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, 7 (1), e14623

E-Learning to Improve Suicide Prevention Practice Skills Among Undergraduate Psychology Students: Randomized Controlled Trial


E-Learning to Improve Suicide Prevention Practice Skills Among Undergraduate Psychology Students: Randomized Controlled Trial

Marie-Louise J Kullberg et al. JMIR Ment Health.


Background: Despite increasing evidence of the effectiveness of digital learning solutions in higher vocational education, including the training of allied health professionals, the impact of Web-based training on the development of practical skills in psychiatry and psychology, in general, and in suicide prevention, specifically, remains largely understudied.

Objective: This study aimed to determine the effectiveness of an electronic learning (e-learning) module on the adherence to suicide prevention guidelines, knowledge of practical skills, and provider's confidence to have a conversation about suicidal behavior with undergraduate psychology students.

Methods: The e-learning module, comprising video recordings of therapist-patient interactions, was designed with the aim of transferring knowledge about suicide prevention guideline recommendations. The program's effects on guideline adherence, self-evaluated knowledge, and provider's confidence were assessed using online questionnaires before the program (baseline and at 1 month [T1] and 3 months after baseline). The eligible third- and fourth-year undergraduate psychology students were randomly allocated to the e-learning (n=211) or to a waitlist control condition (n=187), with access to the intervention after T1.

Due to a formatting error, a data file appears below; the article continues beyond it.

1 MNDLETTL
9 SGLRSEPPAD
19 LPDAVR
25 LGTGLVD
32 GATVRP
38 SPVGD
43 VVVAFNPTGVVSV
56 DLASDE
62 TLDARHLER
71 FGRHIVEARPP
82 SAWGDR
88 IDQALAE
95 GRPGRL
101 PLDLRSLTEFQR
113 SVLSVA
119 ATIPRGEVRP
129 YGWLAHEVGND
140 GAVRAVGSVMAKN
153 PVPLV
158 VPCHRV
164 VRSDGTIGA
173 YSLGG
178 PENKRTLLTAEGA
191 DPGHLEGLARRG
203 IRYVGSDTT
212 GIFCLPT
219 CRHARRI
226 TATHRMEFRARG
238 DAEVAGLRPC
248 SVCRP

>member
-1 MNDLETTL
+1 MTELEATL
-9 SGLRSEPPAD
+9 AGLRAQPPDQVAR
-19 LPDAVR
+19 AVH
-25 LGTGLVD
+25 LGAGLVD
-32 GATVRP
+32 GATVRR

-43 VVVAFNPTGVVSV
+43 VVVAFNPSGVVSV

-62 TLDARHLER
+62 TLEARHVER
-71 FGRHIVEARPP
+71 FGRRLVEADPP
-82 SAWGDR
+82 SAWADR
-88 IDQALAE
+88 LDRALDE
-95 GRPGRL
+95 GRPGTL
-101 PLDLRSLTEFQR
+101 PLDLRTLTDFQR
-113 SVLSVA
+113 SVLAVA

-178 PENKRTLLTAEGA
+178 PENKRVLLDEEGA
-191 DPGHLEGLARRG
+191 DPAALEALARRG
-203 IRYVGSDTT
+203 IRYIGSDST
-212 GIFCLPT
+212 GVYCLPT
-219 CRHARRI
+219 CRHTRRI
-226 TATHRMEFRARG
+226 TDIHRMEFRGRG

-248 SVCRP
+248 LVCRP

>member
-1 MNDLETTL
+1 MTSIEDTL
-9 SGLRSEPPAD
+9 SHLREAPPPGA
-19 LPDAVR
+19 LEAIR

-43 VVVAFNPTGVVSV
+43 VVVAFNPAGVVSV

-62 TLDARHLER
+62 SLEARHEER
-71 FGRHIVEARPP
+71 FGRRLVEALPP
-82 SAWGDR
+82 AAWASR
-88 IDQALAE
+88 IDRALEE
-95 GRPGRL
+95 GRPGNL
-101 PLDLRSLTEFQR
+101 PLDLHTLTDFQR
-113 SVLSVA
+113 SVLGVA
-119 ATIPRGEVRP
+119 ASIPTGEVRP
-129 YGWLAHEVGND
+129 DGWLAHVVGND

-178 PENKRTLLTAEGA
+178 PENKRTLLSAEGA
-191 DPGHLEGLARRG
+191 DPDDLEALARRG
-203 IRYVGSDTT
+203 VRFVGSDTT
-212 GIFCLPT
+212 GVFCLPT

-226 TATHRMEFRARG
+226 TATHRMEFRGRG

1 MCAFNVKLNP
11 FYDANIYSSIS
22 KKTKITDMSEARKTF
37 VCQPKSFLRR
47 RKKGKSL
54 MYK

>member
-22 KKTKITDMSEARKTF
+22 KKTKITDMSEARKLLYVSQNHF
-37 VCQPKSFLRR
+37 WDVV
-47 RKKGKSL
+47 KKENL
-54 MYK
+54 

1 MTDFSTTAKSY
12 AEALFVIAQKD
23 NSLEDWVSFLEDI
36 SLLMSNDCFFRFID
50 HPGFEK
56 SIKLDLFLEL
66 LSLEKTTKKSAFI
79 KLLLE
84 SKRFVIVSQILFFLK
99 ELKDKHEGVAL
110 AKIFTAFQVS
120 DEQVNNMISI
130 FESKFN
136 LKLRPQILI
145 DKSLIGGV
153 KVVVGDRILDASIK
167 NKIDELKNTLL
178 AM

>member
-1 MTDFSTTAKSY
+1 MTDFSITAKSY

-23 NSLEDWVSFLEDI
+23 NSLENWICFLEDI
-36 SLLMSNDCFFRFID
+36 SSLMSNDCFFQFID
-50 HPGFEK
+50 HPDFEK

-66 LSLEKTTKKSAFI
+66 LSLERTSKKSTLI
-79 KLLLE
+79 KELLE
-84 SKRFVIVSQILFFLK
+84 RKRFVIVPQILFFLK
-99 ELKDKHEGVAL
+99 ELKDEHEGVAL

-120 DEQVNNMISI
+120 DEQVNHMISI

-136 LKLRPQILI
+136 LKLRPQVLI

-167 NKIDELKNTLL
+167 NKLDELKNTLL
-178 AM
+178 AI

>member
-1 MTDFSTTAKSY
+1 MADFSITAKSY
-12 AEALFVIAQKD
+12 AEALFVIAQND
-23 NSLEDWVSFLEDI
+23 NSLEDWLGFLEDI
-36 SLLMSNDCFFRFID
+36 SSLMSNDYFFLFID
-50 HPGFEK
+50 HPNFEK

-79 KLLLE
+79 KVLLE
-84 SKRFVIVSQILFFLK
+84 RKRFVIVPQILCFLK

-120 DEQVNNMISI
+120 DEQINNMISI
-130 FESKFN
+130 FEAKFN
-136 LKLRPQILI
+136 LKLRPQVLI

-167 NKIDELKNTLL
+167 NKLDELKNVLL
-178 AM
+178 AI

Results: Overall, the students evaluated e-learning in a fairly positive manner. The intention-to-treat analysis showed that the students in the intervention condition (n=211) reported higher levels of self-evaluated knowledge, provider's confidence, and guideline adherence than those in the waitlist control condition (n=187) after receiving the e-learning module (all P values<.001). When comparing the scores at the 1- and 3-month follow-up, after both groups had received access to the e-learning module, the completers-only analysis showed that the levels of knowledge, guideline adherence, and confidence remained constant (all P values>.05) within the intervention group, whereas a significant improvement was observed in the waitlist control group (all P values<.05).

Conclusions: An e-learning intervention on suicide prevention could be an effective first step toward improved knowledge of clinical skills. The learning outcomes of a stand-alone module were found to be similar to those of a training that combined e-learning with a face-to-face training, with the advantages of flexibility and low costs.

Keywords: digital learning; e-learning; randomized controlled trial; skills training; suicide prevention; undergraduate students.

Conflict of interest statement

Conflicts of Interest: None declared.


Figure 1
Figure 1
Flow of students through the trial. T0: baseline; T1: 1 month after baseline; T2: 3 months after baseline.

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